Lectures and Special Events

Temblor Tales: Detecting Quakes in Cascadia

November 8, 2017

Earth overlaid with a colorful data map

The sudden and severe impact of earthquakes makes them feared worldwide, but some areas are more vulnerable than others. In the Pacific Northwest several kinds of quakes threaten, including giant coastal quakes, isolated miles-deep pops, and rips that could tear Seattle’s downtown apart. Leading seismologist John Vidale explains how new technologies may allow scientists to detect quakes minutes before the strongest shaking hits.

About the Speaker

Head shot of John Vidale

John Vidale is director of the Southern California Earthquake Center and professor at the University of Southern California. Until August 2017, he was professor at the University of Washington, director of the Pacific Northwest Seismic Network, and a Washington State seismologist. He completed his undergraduate studies at Yale University and earned his Ph.D. degree from the California Institute of Technology. His was awarded the American Geophysical Union's Macelwane Medal in 1994, named American Geophysical Union's Gutenberg lecturer in 2009, and named the 2011 Researcher of the Year by the College of the Environment at the University of Washington. Vidale’s research focuses on earthquakes, volcanoes, Earth structure, and the hazards of strong shaking.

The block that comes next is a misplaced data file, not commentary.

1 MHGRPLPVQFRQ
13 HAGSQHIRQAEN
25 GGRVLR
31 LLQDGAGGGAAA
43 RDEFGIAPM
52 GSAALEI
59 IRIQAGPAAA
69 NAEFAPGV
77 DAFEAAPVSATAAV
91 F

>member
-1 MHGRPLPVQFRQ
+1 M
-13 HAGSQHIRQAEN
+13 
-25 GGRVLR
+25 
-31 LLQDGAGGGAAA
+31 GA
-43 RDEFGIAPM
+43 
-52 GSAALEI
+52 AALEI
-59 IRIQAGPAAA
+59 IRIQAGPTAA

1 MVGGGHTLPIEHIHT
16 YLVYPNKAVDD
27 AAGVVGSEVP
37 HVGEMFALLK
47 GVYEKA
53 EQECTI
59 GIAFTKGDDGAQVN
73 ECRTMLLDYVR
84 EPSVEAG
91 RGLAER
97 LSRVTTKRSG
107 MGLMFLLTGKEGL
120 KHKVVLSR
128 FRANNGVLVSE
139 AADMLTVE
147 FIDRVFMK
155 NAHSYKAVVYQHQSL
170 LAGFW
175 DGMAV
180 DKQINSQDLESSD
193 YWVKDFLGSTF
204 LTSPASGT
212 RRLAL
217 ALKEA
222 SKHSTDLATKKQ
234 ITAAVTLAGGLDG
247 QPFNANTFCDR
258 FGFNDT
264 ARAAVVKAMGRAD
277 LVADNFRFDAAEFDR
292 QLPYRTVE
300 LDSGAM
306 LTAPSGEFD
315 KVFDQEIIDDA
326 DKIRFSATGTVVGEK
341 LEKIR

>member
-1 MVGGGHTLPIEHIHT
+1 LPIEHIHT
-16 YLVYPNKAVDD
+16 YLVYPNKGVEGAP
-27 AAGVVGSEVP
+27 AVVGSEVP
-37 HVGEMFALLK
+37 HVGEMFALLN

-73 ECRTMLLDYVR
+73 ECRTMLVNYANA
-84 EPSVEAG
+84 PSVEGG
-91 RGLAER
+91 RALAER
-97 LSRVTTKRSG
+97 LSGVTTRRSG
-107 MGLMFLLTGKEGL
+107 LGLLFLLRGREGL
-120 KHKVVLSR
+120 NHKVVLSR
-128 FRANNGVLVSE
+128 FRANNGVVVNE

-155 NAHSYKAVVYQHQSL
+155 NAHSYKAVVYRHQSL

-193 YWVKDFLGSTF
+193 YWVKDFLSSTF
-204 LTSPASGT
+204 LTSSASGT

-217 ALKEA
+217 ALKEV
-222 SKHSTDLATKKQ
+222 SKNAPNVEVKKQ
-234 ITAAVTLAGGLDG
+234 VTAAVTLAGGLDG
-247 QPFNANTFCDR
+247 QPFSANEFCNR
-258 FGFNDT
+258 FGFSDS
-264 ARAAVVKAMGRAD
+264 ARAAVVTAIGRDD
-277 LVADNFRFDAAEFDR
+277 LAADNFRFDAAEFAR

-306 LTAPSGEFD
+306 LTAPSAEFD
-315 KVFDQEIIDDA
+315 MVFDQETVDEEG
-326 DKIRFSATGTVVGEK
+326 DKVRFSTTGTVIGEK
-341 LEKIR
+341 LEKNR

The Annual IRIS/SSA Lecture Series is presented in collaboration with the Incorporated Research Institutions for Seismology and the Seismological Society of America.